The first way that can be written is in the form <math>y=Mx+B<math>. This is called the slopeintercept form.
 To graph the slopeintercept form of a line, substitute a number for <math>x<math> and solve for <math>y<math> slope. Graph the results on the graph for <math>x<math> for the xaxis and <math>y<math> for the yaxis.
 <math>y<math> is value for the yaxis in relation to <math>x<math>, <math>m<math>, and <math>b<math>
 <math>M<math> is the coefficient of the variable, and it represents the slope. The slope is the steepness of the line produced when the equation is graphed. <math>M<math> can be found by using this formula:
 <math>(y2y1)/(x2x1)<math>
 <math>x<math> is the variable in the equation. The variable is the part that can be changed. When <math>x<math> changes, so does <math>y<math>. When the equation is graphed, the line shows what <math>y<math> is for each value of <math>x<math>.
 <math>B<math> is the number added to the equation. In the expression <math>2x+3<math>, <math>B=3<math>. <math>B<math> also represents the <math>y<math> intercept on a graph.
The <math>y<math> intercept is where the line crosses the <math>y<math> axis.
 The second way that can be written is the standard form. It is written in the form of <math>ax+by=c.<math>
 To graph standard form, find the x and y intercepts and connect.
 <math>a<math> and <math>b<math> and <math>c<math> are constants, as in, they don't change in the same line (opposite of variables)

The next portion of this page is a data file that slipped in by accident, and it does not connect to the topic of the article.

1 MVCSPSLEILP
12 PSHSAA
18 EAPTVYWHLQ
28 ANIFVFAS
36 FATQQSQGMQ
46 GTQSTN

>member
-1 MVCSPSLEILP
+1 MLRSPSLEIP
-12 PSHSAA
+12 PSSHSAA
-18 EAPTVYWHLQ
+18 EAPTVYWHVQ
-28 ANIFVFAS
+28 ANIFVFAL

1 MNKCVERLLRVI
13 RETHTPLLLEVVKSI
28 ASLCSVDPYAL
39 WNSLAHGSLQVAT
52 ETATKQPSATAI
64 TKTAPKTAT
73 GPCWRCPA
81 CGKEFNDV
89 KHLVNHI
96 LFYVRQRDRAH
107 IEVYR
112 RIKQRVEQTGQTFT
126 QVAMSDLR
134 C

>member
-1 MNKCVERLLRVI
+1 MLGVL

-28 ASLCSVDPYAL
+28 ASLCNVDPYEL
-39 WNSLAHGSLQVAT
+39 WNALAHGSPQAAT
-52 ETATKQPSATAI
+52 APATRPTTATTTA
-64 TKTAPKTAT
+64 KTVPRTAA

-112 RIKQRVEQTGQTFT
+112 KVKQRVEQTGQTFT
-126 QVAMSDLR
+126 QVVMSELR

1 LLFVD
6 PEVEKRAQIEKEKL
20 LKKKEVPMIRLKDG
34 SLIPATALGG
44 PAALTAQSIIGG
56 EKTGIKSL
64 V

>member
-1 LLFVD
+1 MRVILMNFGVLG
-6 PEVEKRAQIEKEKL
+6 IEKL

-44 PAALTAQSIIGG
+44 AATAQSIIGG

<math>x<math> and <math>y<math> are the xintercepts and the yintercepts respectively.
Quadratic equations
Polynomialdeg2.png
Quadratic equations are written in the form <math>y=ax^2+bx+c<math>. When a quadratic equation is graphed, it produces a curved line called a parabola.
 <math>a<math> is the coefficient of the variable squared
 <math>b<math> is the coefficient of the variable
 <math>c<math> is the extra added number. It is the same as the <math>B<math> in Linear equations
Cubic equations
Polynomialdeg3.png
Cubic equations are written in the form <math>y=ax^3+bx^2+cx+d<math>. In this form, there are up to three xintercepts. When graphed, the curve will change direction twice.
 a is the coefficient of the variable cubed
 b is the coefficient of the variable squared
 c is the coefficient of the variable
 d is the nonvariable
Exponential equations
Exponential equations are written in the form <math>y=m^x+b<math>.
Factoring trinomials
Simple factoring
Trinomials are algebraic expressions consisting of three unlike terms, such as <math>x^2+3x+2<math>. They can be factored using the "FOIL" technique. You factor the expression by using two sets of parentheses, each consisting of two terms, where the first, outside, inside, and last numbers of both sets multiplied together and added equal the trinomial. E.g.,
 <math>x^2+5x+6<math>
is equivalent to
 <math>(x+3)(x+2)<math>.